Market News & Headlines >> Soybean Supplies Still Large
The USDA reports released on Jan. 12 were somewhat friendly for the soybean market, but really did little to change the overall supply/demand picture, which remains weak.
USDA surprised the soybean trade mildly by lowering its estimate of the 2015 U.S. soybean crop by 51 million bushels to 3.930 billion on lower harvested acreage and yields, as pre-report trade crop expectations averaged just 8 million bushels below USDA’s previous estimate.
Dec. 1 soybean stocks were closely in line with trade expectations, coming in at 2.715 billion bushels, just 5 million below the average of pre-report estimates and up 7.4% from a year earlier and record high for the date.
The smaller crop still led USDA to cut its forecast for 2015-16 U.S. ending stocks by 25 million bushels to 440 million bushels, toward the low end of trade estimates that averaged 3 million bushels above USDA’s previous forecast of 468 million bushels.
However, at 440 million bushels, U.S. soybean ending stocks would still be the second largest on record behind 2005-06, with the projected stocks/usage ratio of 11.9% below the previous estimate of 12.4%, but still the highest since 2006-07.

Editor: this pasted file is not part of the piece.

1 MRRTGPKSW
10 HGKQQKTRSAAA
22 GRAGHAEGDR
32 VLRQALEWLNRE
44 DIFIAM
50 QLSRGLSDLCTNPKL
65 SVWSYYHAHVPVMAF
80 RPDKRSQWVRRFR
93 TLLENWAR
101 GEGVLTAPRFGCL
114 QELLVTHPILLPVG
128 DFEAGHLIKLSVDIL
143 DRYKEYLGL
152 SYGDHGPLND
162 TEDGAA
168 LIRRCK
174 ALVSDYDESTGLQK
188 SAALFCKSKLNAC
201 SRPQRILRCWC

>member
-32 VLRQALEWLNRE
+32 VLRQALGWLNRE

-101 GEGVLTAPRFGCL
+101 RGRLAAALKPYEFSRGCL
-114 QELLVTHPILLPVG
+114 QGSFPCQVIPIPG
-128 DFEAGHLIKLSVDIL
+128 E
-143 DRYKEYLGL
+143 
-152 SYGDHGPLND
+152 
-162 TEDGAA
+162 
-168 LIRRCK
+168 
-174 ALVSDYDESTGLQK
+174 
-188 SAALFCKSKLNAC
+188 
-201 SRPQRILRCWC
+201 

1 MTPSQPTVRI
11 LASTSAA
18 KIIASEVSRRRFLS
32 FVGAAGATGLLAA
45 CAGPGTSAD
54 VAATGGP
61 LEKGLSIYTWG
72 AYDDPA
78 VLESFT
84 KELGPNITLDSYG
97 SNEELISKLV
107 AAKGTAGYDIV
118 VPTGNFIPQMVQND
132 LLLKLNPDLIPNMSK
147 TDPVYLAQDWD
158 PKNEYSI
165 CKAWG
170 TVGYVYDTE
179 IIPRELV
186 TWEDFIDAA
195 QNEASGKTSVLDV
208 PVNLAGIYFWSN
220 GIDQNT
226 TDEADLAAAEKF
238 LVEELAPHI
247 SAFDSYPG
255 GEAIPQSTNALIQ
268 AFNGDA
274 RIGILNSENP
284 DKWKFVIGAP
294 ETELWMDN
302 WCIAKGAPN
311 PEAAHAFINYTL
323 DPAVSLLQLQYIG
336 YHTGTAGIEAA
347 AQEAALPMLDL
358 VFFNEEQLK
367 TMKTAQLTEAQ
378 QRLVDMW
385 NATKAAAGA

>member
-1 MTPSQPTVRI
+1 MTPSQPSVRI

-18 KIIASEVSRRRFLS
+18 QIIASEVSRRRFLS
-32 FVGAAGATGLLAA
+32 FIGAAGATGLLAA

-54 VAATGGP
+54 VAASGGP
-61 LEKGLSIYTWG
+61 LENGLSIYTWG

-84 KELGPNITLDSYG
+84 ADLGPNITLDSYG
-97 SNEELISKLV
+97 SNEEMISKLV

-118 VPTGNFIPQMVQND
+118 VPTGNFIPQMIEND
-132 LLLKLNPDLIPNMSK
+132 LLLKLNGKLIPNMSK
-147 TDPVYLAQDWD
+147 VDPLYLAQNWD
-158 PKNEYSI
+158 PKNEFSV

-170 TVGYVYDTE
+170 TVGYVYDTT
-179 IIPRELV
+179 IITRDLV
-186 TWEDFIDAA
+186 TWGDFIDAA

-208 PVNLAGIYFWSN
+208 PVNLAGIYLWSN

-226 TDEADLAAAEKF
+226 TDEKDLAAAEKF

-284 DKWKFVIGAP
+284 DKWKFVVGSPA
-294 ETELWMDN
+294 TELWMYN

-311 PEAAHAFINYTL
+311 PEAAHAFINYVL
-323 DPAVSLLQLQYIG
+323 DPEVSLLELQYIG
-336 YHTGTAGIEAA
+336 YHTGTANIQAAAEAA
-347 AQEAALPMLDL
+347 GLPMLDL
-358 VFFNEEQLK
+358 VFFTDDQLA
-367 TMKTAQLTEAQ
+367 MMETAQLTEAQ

USDA cut projected U.S. soybean usage, trimming 25 million bushels off its forecast for 2015-16 exports and also trimmed its projection for U.S. soymeal exports due to slowing sales amid increased competition from Argentina.
As a result, prices are expected to stay weak. USDA lowered its forecast range for the 2015-16 on-farm average price of soybeans by a dime on both ends to $8.05-$9.55 per bushel.
USDA cut its forecast for 2015/16 world soybean ending stocks by 3.3 million metric tons (121.2 million bushels) to 79.28 million tons, nearly 1.5 million tons below the low end of trade expectations. However, world stocks are still forecast to be up 2.35 million tons from a year earlier to the highest level on record.